Massive overuse or appropriate medical intervention?
The modern-day use of antidepressants

David Nutt – biography
Imperial College London

Antidepressants have a peculiar place in the public mind. Almost every family in the UK will have someone taking these drugs; yet, the media are often very hostile to them with disparaging terms such as “happy pills” used to cast aspersions on their efficacy and utility [1]. Moreover, claims that they may cause suicidal ideation particularly in young people have lead to warning labels in the USA. Yet, despite the repeated media criticism, the use of antidepressants continues to be widespread. So what are the reasons for this?

The first is that they are effective and the disorders they are used to treat are very common. Depression is predicted to be largest cause of disability in the world by 2020 [2] and is now exceeding that of cardiovascular disease in many western countries (making it number one there already). Moreover, several of the anxiety disorders are also in the top ten causes of disability, and these also respond very well to antidepressant treatment.

In their primary target of depression, the antidepressants are effective treatments of the acute phase with a number needed to treat (NNT) of about 6, which compares favourably with treatments in other branches of medicine. However, when used in the long term to prevent recurrence of depression, they become even more effective with an NNT of 3 [3]. This makes them one of the most effective of any medicine: for comparison the NNT of statins to prevent the recurrence of a myocardial infarction is about 20.

Similar efficacy is seen in their secondary indications of the treatment of anxiety disorders. Moreover, the desire of many countries to reduce the prescribing of benzodiazepines has lead to a switch to the new antidepressants, particularly the selective serotonin reuptake inhibitors (SSRIs) that have greater efficacy and are much freer from problems such as abuse and withdrawal [4]. Although the SSRIs take several weeks to work and can even worsen anxiety at the start of treatment after a few weeks, they become very effective anxiolytic treatments with efficacy exceeding that of the benzodiazepines. The SSRIs also have uses in other indications such as pain, some sleep disorders and some sexual problems (particularly SSRIs for premature ejaculation).

There are other factors underlying this increase in use. The most important one is that the newer antidepressants are extremely safe drugs. Before their invention, the most commonly used antidepressants were those of tricyclic structure such as amitriptyline and duselepin. However, these are very toxic in overdose due to their combination of noradrenaline reuptake blocking properties and marked anticholinergic actions on the heart. At the peak of their use, they were the most common cause of drug overdose death in the UK, and still today kill hundreds of people a year [5]. Patients with depression are at very high risk of suicide, and before the onset of the SSRIs, many used their antidepressants to kill themselves.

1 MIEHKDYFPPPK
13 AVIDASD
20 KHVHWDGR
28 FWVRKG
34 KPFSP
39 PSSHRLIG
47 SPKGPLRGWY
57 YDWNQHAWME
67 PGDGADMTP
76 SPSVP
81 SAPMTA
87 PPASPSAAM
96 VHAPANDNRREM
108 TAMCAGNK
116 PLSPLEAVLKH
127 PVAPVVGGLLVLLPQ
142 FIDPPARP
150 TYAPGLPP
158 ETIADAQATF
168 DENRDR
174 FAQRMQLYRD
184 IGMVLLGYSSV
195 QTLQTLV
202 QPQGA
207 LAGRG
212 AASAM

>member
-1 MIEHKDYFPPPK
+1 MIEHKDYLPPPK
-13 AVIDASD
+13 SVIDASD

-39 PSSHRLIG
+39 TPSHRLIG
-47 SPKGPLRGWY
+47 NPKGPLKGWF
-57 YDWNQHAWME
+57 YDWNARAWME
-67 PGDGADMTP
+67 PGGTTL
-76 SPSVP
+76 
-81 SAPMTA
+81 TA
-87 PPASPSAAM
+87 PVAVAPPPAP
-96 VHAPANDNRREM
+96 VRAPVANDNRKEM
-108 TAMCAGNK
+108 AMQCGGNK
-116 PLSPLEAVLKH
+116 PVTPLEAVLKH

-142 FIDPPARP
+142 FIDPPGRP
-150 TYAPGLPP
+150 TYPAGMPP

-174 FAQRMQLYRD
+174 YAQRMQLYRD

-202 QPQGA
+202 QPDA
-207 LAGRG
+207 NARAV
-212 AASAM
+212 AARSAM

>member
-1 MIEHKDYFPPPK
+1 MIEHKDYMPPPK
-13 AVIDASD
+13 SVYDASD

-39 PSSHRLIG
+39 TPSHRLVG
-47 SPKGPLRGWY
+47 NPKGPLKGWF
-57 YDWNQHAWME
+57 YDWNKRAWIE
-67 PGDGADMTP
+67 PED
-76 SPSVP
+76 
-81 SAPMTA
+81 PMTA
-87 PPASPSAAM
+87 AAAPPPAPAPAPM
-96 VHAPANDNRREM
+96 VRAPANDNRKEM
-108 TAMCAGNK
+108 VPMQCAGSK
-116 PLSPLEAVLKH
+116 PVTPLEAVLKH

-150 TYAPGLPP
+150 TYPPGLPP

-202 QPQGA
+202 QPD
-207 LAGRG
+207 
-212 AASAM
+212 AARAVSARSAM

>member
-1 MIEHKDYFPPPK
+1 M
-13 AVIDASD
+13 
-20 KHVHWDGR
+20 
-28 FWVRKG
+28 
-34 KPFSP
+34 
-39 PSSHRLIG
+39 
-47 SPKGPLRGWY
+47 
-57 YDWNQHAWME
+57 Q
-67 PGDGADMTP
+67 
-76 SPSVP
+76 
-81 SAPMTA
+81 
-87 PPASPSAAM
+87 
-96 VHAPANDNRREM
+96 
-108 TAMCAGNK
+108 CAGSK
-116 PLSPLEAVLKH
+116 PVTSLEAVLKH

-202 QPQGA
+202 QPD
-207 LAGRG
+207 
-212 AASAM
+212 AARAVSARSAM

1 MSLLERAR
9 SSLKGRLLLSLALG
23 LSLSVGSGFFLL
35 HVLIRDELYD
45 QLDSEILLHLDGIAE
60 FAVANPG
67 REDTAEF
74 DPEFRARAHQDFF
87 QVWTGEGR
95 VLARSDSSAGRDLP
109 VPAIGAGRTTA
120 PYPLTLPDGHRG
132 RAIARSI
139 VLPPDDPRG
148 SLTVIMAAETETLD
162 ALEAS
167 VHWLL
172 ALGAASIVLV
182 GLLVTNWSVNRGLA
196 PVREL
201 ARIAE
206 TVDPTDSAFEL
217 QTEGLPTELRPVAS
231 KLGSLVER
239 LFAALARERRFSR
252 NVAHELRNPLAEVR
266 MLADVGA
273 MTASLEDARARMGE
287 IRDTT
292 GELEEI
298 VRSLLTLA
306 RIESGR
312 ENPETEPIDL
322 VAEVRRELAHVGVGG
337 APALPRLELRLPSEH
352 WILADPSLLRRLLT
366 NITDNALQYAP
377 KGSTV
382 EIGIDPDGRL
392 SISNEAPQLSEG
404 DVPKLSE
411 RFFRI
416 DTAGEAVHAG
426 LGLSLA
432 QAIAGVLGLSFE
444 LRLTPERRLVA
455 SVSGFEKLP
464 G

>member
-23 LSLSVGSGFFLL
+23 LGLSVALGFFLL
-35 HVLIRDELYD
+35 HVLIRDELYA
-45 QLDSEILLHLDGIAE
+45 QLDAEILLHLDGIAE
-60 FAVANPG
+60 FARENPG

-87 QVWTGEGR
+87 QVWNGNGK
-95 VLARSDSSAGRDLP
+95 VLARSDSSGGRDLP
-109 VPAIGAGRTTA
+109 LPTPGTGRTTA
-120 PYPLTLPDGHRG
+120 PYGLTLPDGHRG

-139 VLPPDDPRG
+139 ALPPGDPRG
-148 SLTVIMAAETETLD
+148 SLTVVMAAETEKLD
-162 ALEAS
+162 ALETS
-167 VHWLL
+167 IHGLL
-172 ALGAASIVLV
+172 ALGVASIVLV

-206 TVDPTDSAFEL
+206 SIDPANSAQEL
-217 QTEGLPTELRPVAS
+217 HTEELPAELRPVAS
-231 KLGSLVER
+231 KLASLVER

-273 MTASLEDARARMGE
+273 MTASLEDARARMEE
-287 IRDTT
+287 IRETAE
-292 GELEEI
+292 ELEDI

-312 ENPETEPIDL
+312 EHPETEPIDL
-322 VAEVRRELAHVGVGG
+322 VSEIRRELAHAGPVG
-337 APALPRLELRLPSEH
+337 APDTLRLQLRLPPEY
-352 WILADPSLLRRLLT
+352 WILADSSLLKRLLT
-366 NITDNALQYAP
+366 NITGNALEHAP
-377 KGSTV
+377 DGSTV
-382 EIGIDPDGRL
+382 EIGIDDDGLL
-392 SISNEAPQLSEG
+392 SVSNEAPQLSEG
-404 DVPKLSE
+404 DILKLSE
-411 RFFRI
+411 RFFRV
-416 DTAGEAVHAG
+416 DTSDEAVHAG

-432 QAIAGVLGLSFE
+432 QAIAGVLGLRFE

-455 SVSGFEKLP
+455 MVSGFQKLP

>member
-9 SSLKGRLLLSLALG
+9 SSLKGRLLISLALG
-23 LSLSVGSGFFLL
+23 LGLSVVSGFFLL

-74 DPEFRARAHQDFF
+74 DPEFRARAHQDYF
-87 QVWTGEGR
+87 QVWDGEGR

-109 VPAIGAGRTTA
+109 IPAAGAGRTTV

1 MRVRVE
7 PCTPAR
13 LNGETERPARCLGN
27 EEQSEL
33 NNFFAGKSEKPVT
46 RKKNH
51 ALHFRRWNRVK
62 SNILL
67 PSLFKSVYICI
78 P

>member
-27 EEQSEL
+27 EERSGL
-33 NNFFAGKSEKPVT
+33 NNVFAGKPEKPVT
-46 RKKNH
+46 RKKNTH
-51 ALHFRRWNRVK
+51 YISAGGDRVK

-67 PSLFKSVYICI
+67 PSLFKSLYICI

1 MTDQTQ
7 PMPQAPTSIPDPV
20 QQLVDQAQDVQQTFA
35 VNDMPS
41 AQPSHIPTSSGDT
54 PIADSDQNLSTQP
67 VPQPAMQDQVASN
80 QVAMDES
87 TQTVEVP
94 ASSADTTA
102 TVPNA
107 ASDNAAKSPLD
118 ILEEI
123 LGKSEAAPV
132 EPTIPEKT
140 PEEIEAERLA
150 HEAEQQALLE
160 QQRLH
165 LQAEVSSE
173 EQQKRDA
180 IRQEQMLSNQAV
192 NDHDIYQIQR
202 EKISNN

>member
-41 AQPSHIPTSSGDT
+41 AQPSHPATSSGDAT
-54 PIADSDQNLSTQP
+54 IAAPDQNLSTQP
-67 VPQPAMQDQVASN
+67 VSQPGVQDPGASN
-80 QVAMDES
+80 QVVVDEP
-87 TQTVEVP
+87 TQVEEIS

The newer generation of antidepressants exemplified by the SSRIs, but also including venlafaxine, duloxetine, mirtazapine and agomelatine, are orders of magnitude safer than the tricyclics in overdose and much preferred by psychiatrists for this reason. In practice, it is extremely difficult to kill oneself with an overdose of these medicines alone and the cases of suicidal ideation have been minimal and have not lead to actual suicides. The very enhanced safety and tolerability profile of these newer antidepressant drugs has lead to a greater use of them in the depressed population because patients’ compliance with medication is enhanced and doctors are more comfortable prescribing them. This in turn has resulted in a reduction in suicide rate in many countries where their use has become widespread [6].

Despite this, depression is still under-treated with up to half of all patients not being appropriately diagnosed or treated [7]. Efforts to improve this situation are underway, and are more necessary today than was the case a few years ago because depression and suicide rates in Europe are on the rise as a result of the economic downturn [8]. It therefore appears to be the case that the use of antidepressants is large and growing but still inadequate to meet the needs of the population.

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References

  1. Nutt DJ: The unhappy saga of ‘happy pills’. J Psychopharmacol 2003, 17:251-252.
  2. Murray CJ, Lopez AD: Alternative projections of mortality and disability by cause 1990–2020: Global Burden of Disease Study. Lancet 1997, 349:1498-1504.
  3. Geddes JR, Carney SM, Davies C, Furukawa TK, Kupfer DJ, Frank E, Goodwin G: Relapse prevention with antidepressant drug treatment in depressive disorders: a systematic review. Lancet 2003, 361:653-661.
  4. Nutt DJ: Death and dependence: current controversies over the selective serotonin reuptake inhibitors. J Psychopharmacol 2003, 17:355-364.
  5. Nutt DJ: Death by tricyclic: the real antidepressant scandal? J Psychopharmacol 2005, 19(2):123-125.
  6. Isacsson G, Holmgren A, Osby U, Ahlner J: Decrease in suicide among the individuals treated with antidepressants: a controlled study of antidepressants in suicide, Sweden 1995– 2005. Acta Psychiatr Scand 2009, 120(1):37-44.
  7. Lecrubier Y: The diagnosis and treatment of depression. CNS Spectr 2008, 13(Suppl. 11):5-9.
  8. Stuckler D, Basu S, Suhrcke M, Coutts A, McKee M: Effects of the 2008 recesson on health: a first look at European data. Lancet 2009, 378:124-125.

DOI: 10.1016/j.coph.2011.12.001

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